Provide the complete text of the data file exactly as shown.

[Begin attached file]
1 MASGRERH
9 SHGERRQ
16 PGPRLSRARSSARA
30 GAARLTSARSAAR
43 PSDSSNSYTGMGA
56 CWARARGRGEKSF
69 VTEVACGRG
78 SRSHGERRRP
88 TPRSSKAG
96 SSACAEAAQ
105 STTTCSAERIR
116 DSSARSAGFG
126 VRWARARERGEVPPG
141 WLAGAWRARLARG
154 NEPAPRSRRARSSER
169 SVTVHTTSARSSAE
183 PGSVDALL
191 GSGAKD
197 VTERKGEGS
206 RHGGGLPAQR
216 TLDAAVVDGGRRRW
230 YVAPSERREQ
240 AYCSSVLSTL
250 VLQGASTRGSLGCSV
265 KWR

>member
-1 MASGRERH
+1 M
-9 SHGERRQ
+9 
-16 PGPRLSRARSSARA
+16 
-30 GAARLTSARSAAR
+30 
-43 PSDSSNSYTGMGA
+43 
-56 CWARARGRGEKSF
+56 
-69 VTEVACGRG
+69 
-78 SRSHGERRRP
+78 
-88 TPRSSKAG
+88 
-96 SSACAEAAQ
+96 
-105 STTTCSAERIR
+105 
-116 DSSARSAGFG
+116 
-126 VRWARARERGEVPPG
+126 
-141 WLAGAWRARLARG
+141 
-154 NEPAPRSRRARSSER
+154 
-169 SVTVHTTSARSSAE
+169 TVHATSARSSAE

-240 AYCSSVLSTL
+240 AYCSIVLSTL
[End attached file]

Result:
1 MASGRERH
9 SHGERRQ
16 PGPRLSRARSSARA
30 GAARLTSARSAAR
43 PSDSSNSYTGMGA
56 CWARARGRGEKSF
69 VTEVACGRG
78 SRSHGERRRP
88 TPRSSKAG
96 SSACAEAAQ
105 STTTCSAERIR
116 DSSARSAGFG
126 VRWARARERGEVPPG
141 WLAGAWRARLARG
154 NEPAPRSRRARSSER
169 SVTVHTTSARSSAE
183 PGSVDALL
191 GSGAKD
197 VTERKGEGS
206 RHGGGLPAQR
216 TLDAAVVDGGRRRW
230 YVAPSERREQ
240 AYCSSVLSTL
250 VLQGASTRGSLGCSV
265 KWR

>member
-1 MASGRERH
+1 M
-9 SHGERRQ
+9 
-16 PGPRLSRARSSARA
+16 
-30 GAARLTSARSAAR
+30 
-43 PSDSSNSYTGMGA
+43 
-56 CWARARGRGEKSF
+56 
-69 VTEVACGRG
+69 
-78 SRSHGERRRP
+78 
-88 TPRSSKAG
+88 
-96 SSACAEAAQ
+96 
-105 STTTCSAERIR
+105 
-116 DSSARSAGFG
+116 
-126 VRWARARERGEVPPG
+126 
-141 WLAGAWRARLARG
+141 
-154 NEPAPRSRRARSSER
+154 
-169 SVTVHTTSARSSAE
+169 TVHATSARSSAE

-240 AYCSSVLSTL
+240 AYCSIVLSTL